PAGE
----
Johanna Mayer, Digital Producer
“Public radio icon Ira Glass wrote this about Diane Cook’s collection of short stories: ‘many of them are dispatches from the end of the world, and it turns out to be a surprisingly familiar place.’ That familiarity is what makes the book so eerie. One story imagines the anxiety of new parenthood personified as a man who snatches babies when parents turn a blind eye for a moment. In another, a woman experiencing a year of good fortune finds the entire neighborhood camped out in her front yard. Transforming these ideas into something literal lets us peek at a wild, surreal, and dystopian version of the world we live in. It’s dark. It’s bizarre. It’s very good.”
Annie Minoff, Producer, Undiscovered
“The novel is first and foremost a love story, but the sci-fi elements are unnervingly spot-on. The story’s set in a very near-future NYC, where everyone carries around an “apparat” —basically an iPhone— that live-streams their conversations and broadcasts their “hotness” rating to anyone nearby. (Tinder was still two years away.) In 2010, Shteyngart basically foresaw 2017.”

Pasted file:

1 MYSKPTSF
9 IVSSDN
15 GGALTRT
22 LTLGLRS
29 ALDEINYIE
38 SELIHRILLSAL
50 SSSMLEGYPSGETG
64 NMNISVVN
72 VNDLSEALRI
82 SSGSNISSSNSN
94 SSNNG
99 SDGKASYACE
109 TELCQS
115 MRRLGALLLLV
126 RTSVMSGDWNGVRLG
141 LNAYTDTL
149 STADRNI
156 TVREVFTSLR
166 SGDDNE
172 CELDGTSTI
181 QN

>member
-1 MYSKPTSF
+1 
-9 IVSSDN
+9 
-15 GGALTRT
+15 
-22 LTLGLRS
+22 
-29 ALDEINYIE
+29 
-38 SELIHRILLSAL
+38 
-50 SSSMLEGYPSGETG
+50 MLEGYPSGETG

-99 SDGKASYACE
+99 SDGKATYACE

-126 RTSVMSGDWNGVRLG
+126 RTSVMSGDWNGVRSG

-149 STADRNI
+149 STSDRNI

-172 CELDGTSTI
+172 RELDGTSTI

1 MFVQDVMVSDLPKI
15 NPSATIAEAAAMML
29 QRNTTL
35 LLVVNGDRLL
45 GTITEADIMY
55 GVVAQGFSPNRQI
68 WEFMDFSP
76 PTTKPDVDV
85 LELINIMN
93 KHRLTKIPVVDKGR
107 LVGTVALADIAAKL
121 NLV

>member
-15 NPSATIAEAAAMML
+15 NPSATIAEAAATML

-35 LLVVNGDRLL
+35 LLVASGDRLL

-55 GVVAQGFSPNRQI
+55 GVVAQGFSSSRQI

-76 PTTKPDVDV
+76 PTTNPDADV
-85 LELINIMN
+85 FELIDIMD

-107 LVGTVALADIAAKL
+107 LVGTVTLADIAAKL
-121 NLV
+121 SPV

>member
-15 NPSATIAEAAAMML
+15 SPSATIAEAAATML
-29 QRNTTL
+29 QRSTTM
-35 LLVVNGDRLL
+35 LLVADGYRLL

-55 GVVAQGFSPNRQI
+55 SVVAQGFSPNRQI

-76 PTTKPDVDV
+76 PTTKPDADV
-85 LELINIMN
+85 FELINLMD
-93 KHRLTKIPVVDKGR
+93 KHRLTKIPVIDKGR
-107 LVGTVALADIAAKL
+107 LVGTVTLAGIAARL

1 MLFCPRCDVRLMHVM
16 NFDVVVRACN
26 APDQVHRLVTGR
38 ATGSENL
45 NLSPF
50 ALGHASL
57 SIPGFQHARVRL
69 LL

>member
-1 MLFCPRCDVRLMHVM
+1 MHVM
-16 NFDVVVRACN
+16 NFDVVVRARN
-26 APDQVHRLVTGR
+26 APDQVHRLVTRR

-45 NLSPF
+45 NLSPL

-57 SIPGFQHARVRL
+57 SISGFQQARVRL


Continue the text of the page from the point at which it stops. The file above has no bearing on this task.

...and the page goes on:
Brandon Echter, Managing Editor, Digital
“I read a lot of science fiction—in fact, I had trouble narrowing down just one story for this list—but there are very few worlds as unsettling, as terrifying, as weird as Area X is in Jeff VanderMeer’s Southern Reach Trilogy. While the later books expand beyond the mysterious stretch of coast, there’s nothing like experiencing Area X for the first time with the biologist, as you both start to realize just how off the world is. It’s a mind-bending trip that calls to mind some of the best psychedelic science fiction (like Dhalgren or Time Out of Joint) with an earthy, natural twist. And yes, I’m very much looking forward to the upcoming movie.”
Sushmita Pathak, Radio Intern
“This trilogy is set in a dystopic world where young children participate in the worst sort of reality show imaginable—a televised death match. The story takes place in Panem, a country with a wealthy Capitol and 12 poor districts. Every year two teenagers—a boy and a girl—from each district are chosen to compete in the Hunger Games which pits participants against each other to fight to death in a public arena. After killing off his or her opponents in cold blood, the winner and his or her district are rewarded with food and riches. In addition to entertainment, the Games serve as a reminder of the Capitol’s power over the districts.”